u m a m i is the YouTube channel of the artist, animator and musician Justin Tomchuk, who is based in Montreal. The channel is named after the “basic taste” umami, which was belatedly added to the reigning quadrumvirate of sweet, sour, salty, and bitter in 1908 by the chemist Professor Kikunae Ikeda. A little over a century later, in 2009, one study finally caught up with Ikeda’s heels in identifying the specific taste receptor that humans carry for umami. Anybody who is trying to compliment a meal for being umami-ish is so far handicapped by the absence of any such an adjective. Inexplicably, umami is only a noun. Still, you will be familiar with what the taste entails. Umami is a hearty, savoury flavour that is at home in broths, stocks, and cooked meats.
You do not need to be on Tomchuk’s channel for very long to encounter foods from umami’s empire. “McDrivin’,” the first ever video clip, shows the fast-food mascot Ronald McDonald speeding alone down a highway towards a setting sun. Such is the mood of this clip that the sun can be only setting. As Ronald drives, the sunset is gradually revealed to be – or else it morphs hallucinogenically into – a Big Mac. The Guardian’s Amy Fleming, in a 2013 article on “why the fifth taste is so important,” explored the “magical flavour-bomb maths” of cheeseburgers and noted that “the cooked beef, tomato and cheese… form a ménage à trois made in heaven.” In “McDrivin’,” an international ambassador for umami thus accelerates towards its epitome.
u m a m i commences with video portraits of the McDonaldland characters Ronald McDonald, Grimace, and the Hamburglar. Their stories, which feature Ronald weeping, Grimace depressed, and the Hamburglar incarcerated, are more obviously human than the plasticky antics within the original McDonaldland. They are a deeper, darker broth where McDonald’s had only ever sold sticky hamburgers. Perhaps these characters have matured or else they have no power source left in their lives other than nostalgia. The Big Mac in “McDrivin’” is a ghost on the horizon.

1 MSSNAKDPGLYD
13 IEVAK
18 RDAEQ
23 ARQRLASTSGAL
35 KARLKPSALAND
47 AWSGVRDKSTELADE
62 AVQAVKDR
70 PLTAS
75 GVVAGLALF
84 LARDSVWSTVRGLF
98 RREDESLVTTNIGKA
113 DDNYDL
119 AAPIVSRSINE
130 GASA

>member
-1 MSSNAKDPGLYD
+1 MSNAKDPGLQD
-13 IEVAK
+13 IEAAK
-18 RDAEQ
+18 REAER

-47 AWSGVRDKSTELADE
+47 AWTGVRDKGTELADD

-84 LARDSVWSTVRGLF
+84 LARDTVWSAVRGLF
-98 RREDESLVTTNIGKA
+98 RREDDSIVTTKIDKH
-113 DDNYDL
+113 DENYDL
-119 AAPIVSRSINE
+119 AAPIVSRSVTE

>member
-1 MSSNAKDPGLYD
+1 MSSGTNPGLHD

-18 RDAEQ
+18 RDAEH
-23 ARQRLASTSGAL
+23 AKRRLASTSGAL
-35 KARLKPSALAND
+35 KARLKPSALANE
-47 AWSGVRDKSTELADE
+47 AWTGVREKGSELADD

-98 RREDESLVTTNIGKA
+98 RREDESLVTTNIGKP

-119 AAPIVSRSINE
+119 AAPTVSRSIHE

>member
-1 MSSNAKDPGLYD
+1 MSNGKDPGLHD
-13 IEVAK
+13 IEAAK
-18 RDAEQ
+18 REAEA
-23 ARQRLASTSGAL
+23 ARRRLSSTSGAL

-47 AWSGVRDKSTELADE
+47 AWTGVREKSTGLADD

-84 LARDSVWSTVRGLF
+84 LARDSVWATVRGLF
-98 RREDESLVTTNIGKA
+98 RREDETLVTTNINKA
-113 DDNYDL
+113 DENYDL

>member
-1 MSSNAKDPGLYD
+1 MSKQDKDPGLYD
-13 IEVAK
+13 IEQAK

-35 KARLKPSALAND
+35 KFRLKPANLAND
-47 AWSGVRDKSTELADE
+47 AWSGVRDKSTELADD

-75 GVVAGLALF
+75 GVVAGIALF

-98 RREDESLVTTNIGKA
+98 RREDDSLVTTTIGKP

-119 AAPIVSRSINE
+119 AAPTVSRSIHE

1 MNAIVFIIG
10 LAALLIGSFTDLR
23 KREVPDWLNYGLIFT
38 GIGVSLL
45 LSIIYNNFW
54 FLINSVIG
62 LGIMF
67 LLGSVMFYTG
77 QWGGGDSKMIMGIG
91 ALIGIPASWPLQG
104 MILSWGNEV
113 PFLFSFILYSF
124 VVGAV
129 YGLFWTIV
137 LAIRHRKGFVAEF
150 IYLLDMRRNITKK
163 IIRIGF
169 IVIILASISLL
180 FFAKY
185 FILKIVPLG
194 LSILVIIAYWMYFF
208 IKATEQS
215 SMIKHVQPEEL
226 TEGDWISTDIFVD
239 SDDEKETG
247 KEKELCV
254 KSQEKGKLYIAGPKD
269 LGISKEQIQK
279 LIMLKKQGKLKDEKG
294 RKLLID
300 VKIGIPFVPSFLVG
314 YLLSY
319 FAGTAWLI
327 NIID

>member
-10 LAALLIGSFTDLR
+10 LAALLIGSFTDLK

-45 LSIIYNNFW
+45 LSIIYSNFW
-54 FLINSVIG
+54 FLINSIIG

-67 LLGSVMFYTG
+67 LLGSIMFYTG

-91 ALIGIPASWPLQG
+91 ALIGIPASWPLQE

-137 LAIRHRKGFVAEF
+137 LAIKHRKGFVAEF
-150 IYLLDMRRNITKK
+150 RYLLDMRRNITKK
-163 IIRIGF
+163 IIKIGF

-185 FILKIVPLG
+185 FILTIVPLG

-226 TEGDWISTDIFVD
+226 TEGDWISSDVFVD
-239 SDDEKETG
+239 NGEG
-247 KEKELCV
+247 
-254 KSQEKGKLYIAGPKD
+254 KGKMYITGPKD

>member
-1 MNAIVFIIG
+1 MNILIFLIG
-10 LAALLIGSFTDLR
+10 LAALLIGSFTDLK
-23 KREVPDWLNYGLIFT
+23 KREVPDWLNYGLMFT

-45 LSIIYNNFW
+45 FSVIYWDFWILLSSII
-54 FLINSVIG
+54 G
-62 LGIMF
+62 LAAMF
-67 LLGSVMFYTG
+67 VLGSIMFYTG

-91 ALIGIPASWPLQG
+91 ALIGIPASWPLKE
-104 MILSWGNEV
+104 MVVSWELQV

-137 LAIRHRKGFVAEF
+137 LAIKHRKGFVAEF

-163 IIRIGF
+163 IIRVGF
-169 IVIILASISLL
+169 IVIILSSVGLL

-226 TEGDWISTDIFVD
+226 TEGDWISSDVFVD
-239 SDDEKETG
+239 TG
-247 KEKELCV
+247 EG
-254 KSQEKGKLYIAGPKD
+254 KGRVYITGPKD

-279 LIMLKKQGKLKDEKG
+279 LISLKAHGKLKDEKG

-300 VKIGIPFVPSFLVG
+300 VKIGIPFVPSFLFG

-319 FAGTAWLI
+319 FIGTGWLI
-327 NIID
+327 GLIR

Ronald McDonald is lately out and about again. He is once again tickling the fancy of fashion, in that his image has been lifted by two of YouTube’s most innovative channels. He is the face of u m a m i and he is being also deployed on the raucous Australian slapstick series RackaRacka. Copyright infringement does not really come into it since from his earliest days Ronald had lived by this sword. The original McDonaldland adverts were famously sued in 1977 for helping themselves to pre-existing ideas and characters from children’s television. Unlike their own ineffectual Hamburglar, McDonald’s got away with it, ignoring the court’s ruling with insolence and aplomb. Who today remembers Sid and Marty Krofft’s Living Island, the native hunting grounds that were invaded, plundered, and renamed as McDonaldland?
Nonetheless, u m a m i and RackaRacka’s videos are not undertaken in any spirit of scorn or revenge. Their work does not in the end amount to much more than fan art or harmless, voluntary adverts for the franchise. Both channels take a largely innocent enjoyment in playing about with bygone McDonald’s imagery and its gorgeous quaintness. McDonaldland was closed down in 2003 and the corporation taxed the resources of fourteen separate international ad agencies to refresh its brand. With “I’m Lovin’ It,” they went for minimalist sophistication. The whole messy hierarchy of McDonaldland was gone with the wind and replaced with five, pert, whistled notes: da-da-do-do-dooo.
There is a peculiar tangle around the concept of umami. It is currently in operation as a buzzword and yet once you have poked a finger through the unfamiliar Japanese jargon, the trendy burger chain and the designer “plant based” Umami Burger by Jaden Smith, the newness drops away and melts instantly into nothing. An immense nostalgia was always there waiting for you. Umami encompasses soups that you eat when you are sick and McDonald’s meals that you seek out as comfort food when you are depressed. Flavours, in other words, from the core of your childhood.